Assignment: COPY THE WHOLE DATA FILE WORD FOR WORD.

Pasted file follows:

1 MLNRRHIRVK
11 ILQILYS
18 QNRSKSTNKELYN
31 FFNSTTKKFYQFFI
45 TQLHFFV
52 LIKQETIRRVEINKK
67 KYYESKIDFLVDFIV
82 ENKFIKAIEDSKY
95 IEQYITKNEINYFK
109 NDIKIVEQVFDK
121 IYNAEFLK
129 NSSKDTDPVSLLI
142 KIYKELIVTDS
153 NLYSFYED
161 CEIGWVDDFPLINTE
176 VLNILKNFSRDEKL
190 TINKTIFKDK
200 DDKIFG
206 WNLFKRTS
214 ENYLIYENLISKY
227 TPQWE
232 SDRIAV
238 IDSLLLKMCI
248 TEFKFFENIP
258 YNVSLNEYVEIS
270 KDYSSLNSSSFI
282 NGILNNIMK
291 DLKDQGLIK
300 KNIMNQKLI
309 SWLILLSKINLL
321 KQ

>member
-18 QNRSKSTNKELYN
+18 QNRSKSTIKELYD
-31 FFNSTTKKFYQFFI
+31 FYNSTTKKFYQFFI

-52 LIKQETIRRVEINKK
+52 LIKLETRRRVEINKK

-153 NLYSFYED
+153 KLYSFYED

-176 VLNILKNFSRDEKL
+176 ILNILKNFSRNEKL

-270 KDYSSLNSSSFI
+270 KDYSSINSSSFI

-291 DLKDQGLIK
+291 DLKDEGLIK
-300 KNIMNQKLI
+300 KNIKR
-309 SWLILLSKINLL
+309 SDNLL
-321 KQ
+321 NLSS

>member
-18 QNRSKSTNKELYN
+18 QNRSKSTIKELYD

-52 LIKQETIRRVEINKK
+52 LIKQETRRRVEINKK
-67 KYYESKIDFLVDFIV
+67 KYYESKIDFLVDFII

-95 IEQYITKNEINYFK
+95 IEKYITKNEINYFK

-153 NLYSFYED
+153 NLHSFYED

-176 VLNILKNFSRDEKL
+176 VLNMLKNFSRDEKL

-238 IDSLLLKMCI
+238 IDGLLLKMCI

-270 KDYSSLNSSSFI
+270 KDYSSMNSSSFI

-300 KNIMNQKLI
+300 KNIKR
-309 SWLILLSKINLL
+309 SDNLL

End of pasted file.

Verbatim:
1 MLNRRHIRVK
11 ILQILYS
18 QNRSKSTNKELYN
31 FFNSTTKKFYQFFI
45 TQLHFFV
52 LIKQETIRRVEINKK
67 KYYESKIDFLVDFIV
82 ENKFIKAIEDSKY
95 IEQYITKNEINYFK
109 NDIKIVEQVFDK
121 IYNAEFLK
129 NSSKDTDPVSLLI
142 KIYKELIVTDS
153 NLYSFYED
161 CEIGWVDDFPLINTE
176 VLNILKNFSRDEKL
190 TINKTIFKDK
200 DDKIFG
206 WNLFKRTS
214 ENYLIYENLISKY
227 TPQWE
232 SDRIAV
238 IDSLLLKMCI
248 TEFKFFENIP
258 YNVSLNEYVEIS
270 KDYSSLNSSSFI
282 NGILNNIMK
291 DLKDQGLIK
300 KNIMNQKLI
309 SWLILLSKINLL
321 KQ

>member
-18 QNRSKSTNKELYN
+18 QNRSKSTIKELYD
-31 FFNSTTKKFYQFFI
+31 FYNSTTKKFYQFFI

-52 LIKQETIRRVEINKK
+52 LIKLETRRRVEINKK

-153 NLYSFYED
+153 KLYSFYED

-176 VLNILKNFSRDEKL
+176 ILNILKNFSRNEKL

-270 KDYSSLNSSSFI
+270 KDYSSINSSSFI

-291 DLKDQGLIK
+291 DLKDEGLIK
-300 KNIMNQKLI
+300 KNIKR
-309 SWLILLSKINLL
+309 SDNLL
-321 KQ
+321 NLSS

>member
-18 QNRSKSTNKELYN
+18 QNRSKSTIKELYD

-52 LIKQETIRRVEINKK
+52 LIKQETRRRVEINKK
-67 KYYESKIDFLVDFIV
+67 KYYESKIDFLVDFII

-95 IEQYITKNEINYFK
+95 IEKYITKNEINYFK

-153 NLYSFYED
+153 NLHSFYED

-176 VLNILKNFSRDEKL
+176 VLNMLKNFSRDEKL

-238 IDSLLLKMCI
+238 IDGLLLKMCI

-270 KDYSSLNSSSFI
+270 KDYSSMNSSSFI

-300 KNIMNQKLI
+300 KNIKR
-309 SWLILLSKINLL
+309 SDNLL